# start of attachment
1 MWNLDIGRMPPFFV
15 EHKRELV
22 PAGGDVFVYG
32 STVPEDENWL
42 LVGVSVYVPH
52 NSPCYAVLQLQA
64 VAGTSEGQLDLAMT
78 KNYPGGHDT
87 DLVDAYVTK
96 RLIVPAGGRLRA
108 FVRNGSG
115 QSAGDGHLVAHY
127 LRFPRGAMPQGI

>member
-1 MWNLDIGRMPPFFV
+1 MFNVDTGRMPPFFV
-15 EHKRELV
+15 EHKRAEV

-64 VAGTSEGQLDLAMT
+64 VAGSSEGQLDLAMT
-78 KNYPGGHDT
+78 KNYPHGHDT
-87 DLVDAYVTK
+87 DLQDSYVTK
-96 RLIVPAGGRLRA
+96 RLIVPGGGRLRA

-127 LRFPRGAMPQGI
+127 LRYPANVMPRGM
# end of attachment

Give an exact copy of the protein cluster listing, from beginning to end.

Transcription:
1 MWNLDIGRMPPFFV
15 EHKRELV
22 PAGGDVFVYG
32 STVPEDENWL
42 LVGVSVYVPH
52 NSPCYAVLQLQA
64 VAGTSEGQLDLAMT
78 KNYPGGHDT
87 DLVDAYVTK
96 RLIVPAGGRLRA
108 FVRNGSG
115 QSAGDGHLVAHY
127 LRFPRGAMPQGI

>member
-1 MWNLDIGRMPPFFV
+1 MFNVDTGRMPPFFV
-15 EHKRELV
+15 EHKRAEV

-64 VAGTSEGQLDLAMT
+64 VAGSSEGQLDLAMT
-78 KNYPGGHDT
+78 KNYPHGHDT
-87 DLVDAYVTK
+87 DLQDSYVTK
-96 RLIVPAGGRLRA
+96 RLIVPGGGRLRA

-127 LRFPRGAMPQGI
+127 LRYPANVMPRGM